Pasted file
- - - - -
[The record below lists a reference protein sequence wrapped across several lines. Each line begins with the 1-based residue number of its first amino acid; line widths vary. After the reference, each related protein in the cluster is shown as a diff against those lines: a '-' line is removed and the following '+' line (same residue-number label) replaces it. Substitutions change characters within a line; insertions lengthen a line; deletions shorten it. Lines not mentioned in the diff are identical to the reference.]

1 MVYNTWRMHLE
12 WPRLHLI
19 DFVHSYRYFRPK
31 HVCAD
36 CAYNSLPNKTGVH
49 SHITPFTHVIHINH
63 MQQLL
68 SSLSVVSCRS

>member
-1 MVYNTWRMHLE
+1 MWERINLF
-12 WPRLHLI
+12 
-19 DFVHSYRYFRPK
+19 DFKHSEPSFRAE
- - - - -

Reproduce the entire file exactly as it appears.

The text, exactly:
[The record below lists a reference protein sequence wrapped across several lines. Each line begins with the 1-based residue number of its first amino acid; line widths vary. After the reference, each related protein in the cluster is shown as a diff against those lines: a '-' line is removed and the following '+' line (same residue-number label) replaces it. Substitutions change characters within a line; insertions lengthen a line; deletions shorten it. Lines not mentioned in the diff are identical to the reference.]

1 MVYNTWRMHLE
12 WPRLHLI
19 DFVHSYRYFRPK
31 HVCAD
36 CAYNSLPNKTGVH
49 SHITPFTHVIHINH
63 MQQLL
68 SSLSVVSCRS

>member
-1 MVYNTWRMHLE
+1 MWERINLF
-12 WPRLHLI
+12 
-19 DFVHSYRYFRPK
+19 DFKHSEPSFRAE